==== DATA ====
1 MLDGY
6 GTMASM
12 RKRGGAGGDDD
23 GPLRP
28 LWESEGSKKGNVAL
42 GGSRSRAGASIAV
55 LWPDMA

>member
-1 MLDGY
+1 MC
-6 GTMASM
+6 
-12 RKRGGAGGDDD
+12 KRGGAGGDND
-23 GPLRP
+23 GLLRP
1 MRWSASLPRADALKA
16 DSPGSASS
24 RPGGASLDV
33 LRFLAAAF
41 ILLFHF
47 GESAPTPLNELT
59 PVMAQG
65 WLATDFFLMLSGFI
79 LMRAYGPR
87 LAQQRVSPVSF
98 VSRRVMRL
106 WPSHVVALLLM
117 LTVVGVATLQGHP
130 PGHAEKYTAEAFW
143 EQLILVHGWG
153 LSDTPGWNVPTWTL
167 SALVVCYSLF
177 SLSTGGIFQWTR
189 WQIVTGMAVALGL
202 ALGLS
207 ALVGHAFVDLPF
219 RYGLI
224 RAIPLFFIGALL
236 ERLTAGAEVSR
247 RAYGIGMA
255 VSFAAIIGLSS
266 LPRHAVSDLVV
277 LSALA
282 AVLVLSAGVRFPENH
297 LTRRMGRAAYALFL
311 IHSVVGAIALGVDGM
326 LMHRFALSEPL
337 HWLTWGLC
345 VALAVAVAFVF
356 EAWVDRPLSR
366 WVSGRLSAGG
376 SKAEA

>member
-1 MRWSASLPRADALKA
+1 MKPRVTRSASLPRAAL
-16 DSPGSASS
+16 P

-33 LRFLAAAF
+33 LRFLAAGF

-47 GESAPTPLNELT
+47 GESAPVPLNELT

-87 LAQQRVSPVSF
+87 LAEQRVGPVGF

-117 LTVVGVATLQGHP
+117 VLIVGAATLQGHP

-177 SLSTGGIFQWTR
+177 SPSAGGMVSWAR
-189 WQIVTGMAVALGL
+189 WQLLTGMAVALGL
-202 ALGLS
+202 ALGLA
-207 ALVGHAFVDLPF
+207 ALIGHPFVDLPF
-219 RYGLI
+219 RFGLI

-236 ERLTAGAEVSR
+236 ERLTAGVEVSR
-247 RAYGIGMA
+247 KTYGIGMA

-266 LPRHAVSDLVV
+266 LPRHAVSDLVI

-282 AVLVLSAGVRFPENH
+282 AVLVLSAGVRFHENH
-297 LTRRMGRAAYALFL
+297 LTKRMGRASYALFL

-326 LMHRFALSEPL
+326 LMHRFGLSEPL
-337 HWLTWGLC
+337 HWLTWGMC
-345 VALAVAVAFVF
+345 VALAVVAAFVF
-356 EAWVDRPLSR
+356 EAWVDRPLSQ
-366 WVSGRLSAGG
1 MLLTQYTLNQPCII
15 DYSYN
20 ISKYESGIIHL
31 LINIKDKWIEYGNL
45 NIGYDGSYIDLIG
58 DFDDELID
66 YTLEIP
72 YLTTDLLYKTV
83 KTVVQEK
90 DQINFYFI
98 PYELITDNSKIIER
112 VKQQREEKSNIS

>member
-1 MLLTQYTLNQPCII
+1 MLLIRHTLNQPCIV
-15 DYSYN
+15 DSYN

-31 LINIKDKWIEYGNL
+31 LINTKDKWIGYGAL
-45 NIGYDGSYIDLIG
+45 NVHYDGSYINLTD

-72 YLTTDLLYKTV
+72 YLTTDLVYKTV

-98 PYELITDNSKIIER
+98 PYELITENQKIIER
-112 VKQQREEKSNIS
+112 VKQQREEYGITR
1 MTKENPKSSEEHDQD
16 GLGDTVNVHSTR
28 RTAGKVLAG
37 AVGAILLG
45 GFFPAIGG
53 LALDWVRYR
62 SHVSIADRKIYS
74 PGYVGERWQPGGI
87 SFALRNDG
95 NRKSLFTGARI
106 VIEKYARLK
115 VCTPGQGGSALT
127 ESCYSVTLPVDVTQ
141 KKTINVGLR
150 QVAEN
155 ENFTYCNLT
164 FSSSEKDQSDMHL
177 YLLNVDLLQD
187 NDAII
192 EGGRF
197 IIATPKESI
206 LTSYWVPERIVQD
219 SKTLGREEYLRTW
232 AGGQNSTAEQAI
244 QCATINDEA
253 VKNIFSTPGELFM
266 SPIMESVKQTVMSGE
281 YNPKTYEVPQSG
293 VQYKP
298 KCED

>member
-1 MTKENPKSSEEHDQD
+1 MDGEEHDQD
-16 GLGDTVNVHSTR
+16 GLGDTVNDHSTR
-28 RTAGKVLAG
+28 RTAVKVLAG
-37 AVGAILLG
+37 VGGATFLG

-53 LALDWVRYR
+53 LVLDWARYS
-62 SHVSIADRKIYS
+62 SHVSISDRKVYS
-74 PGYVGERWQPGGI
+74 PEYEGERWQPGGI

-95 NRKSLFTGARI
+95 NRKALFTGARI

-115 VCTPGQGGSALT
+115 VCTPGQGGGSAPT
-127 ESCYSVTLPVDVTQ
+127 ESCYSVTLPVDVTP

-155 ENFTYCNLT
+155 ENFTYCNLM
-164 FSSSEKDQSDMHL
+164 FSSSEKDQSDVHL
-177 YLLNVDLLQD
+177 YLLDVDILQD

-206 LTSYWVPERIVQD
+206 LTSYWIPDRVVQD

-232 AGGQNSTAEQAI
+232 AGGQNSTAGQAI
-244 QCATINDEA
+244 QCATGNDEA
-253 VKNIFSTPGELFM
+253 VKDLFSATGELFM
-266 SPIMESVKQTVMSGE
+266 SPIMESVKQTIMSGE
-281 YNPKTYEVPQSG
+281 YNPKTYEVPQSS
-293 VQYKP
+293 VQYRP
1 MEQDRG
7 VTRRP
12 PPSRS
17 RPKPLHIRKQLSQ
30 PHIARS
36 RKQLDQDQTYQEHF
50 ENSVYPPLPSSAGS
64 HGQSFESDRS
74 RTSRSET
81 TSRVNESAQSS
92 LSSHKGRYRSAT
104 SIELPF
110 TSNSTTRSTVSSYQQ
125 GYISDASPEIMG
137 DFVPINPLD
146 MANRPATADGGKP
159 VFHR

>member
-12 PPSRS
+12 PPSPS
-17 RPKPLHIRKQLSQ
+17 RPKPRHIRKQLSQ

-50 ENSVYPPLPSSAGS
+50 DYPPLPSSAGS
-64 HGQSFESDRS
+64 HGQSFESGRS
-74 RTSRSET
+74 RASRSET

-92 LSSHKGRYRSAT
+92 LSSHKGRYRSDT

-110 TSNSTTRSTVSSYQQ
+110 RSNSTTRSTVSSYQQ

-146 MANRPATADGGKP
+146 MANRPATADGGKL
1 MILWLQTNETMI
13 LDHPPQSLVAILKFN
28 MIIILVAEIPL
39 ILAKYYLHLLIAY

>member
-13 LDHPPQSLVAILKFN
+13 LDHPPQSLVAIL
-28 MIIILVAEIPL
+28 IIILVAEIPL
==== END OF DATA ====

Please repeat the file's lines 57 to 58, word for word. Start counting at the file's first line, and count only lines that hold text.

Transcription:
-16 DSPGSASS
+16 P